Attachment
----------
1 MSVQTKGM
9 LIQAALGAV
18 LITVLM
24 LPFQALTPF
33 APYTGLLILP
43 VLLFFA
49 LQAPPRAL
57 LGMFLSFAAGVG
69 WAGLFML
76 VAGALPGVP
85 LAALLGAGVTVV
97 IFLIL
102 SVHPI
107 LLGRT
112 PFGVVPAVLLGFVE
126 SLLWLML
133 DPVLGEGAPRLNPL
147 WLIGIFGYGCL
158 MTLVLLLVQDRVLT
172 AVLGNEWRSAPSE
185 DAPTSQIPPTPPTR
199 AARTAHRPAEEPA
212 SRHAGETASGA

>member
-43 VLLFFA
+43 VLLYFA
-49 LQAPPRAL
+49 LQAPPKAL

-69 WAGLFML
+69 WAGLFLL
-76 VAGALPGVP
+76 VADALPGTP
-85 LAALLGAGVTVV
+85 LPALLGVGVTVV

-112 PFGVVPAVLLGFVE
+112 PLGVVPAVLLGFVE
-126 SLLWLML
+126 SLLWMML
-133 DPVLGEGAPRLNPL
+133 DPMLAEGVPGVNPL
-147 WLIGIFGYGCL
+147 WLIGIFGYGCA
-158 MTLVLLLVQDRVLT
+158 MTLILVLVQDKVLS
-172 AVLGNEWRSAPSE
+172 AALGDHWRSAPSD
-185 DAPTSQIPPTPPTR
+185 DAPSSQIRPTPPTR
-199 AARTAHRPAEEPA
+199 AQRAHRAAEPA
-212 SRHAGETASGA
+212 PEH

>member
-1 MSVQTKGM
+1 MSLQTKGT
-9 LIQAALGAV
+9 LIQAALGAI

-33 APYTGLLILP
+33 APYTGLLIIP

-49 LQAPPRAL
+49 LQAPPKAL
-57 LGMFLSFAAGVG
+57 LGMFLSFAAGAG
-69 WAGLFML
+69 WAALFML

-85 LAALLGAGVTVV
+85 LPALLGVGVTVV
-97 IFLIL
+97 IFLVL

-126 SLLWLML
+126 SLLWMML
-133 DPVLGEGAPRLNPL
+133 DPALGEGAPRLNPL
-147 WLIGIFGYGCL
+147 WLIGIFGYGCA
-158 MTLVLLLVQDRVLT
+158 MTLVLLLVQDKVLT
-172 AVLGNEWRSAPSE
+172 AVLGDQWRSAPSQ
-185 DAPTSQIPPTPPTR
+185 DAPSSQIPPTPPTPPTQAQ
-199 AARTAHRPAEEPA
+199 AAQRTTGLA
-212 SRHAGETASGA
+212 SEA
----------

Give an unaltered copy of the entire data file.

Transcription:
1 MSVQTKGM
9 LIQAALGAV
18 LITVLM
24 LPFQALTPF
33 APYTGLLILP
43 VLLFFA
49 LQAPPRAL
57 LGMFLSFAAGVG
69 WAGLFML
76 VAGALPGVP
85 LAALLGAGVTVV
97 IFLIL
102 SVHPI
107 LLGRT
112 PFGVVPAVLLGFVE
126 SLLWLML
133 DPVLGEGAPRLNPL
147 WLIGIFGYGCL
158 MTLVLLLVQDRVLT
172 AVLGNEWRSAPSE
185 DAPTSQIPPTPPTR
199 AARTAHRPAEEPA
212 SRHAGETASGA

>member
-43 VLLFFA
+43 VLLYFA
-49 LQAPPRAL
+49 LQAPPKAL

-69 WAGLFML
+69 WAGLFLL
-76 VAGALPGVP
+76 VADALPGTP
-85 LAALLGAGVTVV
+85 LPALLGVGVTVV

-112 PFGVVPAVLLGFVE
+112 PLGVVPAVLLGFVE
-126 SLLWLML
+126 SLLWMML
-133 DPVLGEGAPRLNPL
+133 DPMLAEGVPGVNPL
-147 WLIGIFGYGCL
+147 WLIGIFGYGCA
-158 MTLVLLLVQDRVLT
+158 MTLILVLVQDKVLS
-172 AVLGNEWRSAPSE
+172 AALGDHWRSAPSD
-185 DAPTSQIPPTPPTR
+185 DAPSSQIRPTPPTR
-199 AARTAHRPAEEPA
+199 AQRAHRAAEPA
-212 SRHAGETASGA
+212 PEH

>member
-1 MSVQTKGM
+1 MSLQTKGT
-9 LIQAALGAV
+9 LIQAALGAI

-33 APYTGLLILP
+33 APYTGLLIIP

-49 LQAPPRAL
+49 LQAPPKAL
-57 LGMFLSFAAGVG
+57 LGMFLSFAAGAG
-69 WAGLFML
+69 WAALFML

-85 LAALLGAGVTVV
+85 LPALLGVGVTVV
-97 IFLIL
+97 IFLVL

-126 SLLWLML
+126 SLLWMML
-133 DPVLGEGAPRLNPL
+133 DPALGEGAPRLNPL
-147 WLIGIFGYGCL
+147 WLIGIFGYGCA
-158 MTLVLLLVQDRVLT
+158 MTLVLLLVQDKVLT
-172 AVLGNEWRSAPSE
+172 AVLGDQWRSAPSQ
-185 DAPTSQIPPTPPTR
+185 DAPSSQIPPTPPTPPTQAQ
-199 AARTAHRPAEEPA
+199 AAQRTTGLA
-212 SRHAGETASGA
+212 SEA